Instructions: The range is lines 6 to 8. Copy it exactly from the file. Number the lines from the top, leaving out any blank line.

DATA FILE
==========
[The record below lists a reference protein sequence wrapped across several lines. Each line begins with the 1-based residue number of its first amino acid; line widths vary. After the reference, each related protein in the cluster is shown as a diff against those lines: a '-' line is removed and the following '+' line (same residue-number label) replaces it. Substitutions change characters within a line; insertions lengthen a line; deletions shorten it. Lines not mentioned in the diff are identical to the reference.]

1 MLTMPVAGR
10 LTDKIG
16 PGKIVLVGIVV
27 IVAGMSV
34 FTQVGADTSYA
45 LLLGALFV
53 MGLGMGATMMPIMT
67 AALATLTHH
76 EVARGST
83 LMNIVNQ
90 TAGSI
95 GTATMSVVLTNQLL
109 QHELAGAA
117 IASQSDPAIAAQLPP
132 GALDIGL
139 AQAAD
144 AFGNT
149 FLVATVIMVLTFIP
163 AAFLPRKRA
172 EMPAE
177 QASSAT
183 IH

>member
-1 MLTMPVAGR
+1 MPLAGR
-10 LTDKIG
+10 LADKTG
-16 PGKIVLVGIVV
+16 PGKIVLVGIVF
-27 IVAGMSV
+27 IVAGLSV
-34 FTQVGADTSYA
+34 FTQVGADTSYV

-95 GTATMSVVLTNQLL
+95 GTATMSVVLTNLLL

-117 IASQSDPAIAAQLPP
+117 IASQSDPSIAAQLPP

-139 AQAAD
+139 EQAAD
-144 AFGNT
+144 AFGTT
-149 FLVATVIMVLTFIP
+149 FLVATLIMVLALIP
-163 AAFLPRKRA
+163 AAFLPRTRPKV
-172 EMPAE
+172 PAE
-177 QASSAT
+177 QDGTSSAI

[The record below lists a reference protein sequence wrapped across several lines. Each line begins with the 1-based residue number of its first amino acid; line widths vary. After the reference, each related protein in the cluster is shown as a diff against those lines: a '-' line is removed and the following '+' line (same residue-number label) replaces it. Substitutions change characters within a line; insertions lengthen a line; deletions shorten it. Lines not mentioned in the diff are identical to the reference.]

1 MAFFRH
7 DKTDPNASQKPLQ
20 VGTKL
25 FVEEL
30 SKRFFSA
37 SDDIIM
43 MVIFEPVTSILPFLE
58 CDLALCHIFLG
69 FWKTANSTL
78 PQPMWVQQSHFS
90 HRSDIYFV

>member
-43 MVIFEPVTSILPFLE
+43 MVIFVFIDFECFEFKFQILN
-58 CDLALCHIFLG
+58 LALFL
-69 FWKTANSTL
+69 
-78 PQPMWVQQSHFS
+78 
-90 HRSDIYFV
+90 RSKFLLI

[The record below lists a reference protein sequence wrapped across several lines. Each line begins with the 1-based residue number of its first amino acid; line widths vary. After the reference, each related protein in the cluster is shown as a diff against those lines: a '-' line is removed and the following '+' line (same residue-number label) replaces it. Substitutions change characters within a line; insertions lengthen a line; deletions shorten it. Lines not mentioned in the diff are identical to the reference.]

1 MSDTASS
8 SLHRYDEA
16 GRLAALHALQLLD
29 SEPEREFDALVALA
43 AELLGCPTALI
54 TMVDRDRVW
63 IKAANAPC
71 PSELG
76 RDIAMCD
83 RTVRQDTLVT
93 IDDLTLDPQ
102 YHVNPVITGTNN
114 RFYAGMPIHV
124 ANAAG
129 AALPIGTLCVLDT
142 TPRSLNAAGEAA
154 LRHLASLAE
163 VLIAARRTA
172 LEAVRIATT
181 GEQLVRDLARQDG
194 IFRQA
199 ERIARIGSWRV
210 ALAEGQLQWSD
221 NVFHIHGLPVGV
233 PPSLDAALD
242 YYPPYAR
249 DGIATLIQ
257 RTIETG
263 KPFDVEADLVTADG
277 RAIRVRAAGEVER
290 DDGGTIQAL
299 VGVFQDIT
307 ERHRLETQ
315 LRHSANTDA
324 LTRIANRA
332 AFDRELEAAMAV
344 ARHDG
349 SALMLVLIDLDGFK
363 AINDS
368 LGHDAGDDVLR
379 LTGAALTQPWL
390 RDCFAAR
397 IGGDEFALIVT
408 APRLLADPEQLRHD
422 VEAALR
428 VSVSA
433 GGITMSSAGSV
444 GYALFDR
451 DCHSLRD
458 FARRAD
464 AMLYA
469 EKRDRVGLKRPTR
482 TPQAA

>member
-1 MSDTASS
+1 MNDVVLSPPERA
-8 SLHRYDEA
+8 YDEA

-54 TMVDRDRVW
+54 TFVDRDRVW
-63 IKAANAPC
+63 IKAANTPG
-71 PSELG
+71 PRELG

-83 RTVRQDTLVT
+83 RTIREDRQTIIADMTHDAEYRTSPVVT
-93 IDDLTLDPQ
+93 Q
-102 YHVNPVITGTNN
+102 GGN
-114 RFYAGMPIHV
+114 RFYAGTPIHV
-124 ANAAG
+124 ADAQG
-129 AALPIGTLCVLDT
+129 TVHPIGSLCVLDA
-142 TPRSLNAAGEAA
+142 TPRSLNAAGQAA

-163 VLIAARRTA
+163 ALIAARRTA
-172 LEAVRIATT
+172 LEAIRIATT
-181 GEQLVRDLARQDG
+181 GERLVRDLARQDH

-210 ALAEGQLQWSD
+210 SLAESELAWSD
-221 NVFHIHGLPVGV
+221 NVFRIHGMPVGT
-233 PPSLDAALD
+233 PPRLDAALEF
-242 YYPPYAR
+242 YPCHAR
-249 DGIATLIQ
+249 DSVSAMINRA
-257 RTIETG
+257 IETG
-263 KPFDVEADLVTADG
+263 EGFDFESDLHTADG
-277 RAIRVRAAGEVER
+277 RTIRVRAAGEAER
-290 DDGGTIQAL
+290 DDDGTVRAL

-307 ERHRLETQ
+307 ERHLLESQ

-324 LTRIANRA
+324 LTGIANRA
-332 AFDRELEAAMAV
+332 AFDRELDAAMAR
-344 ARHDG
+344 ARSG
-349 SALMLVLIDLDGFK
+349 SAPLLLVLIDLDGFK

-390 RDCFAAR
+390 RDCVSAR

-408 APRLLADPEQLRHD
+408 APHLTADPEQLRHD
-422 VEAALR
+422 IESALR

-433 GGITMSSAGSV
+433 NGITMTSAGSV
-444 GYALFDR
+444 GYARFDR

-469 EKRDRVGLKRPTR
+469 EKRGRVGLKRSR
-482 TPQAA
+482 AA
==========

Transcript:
34 FTQVGADTSYA
45 LLLGALFV
53 MGLGMGATMMPIMT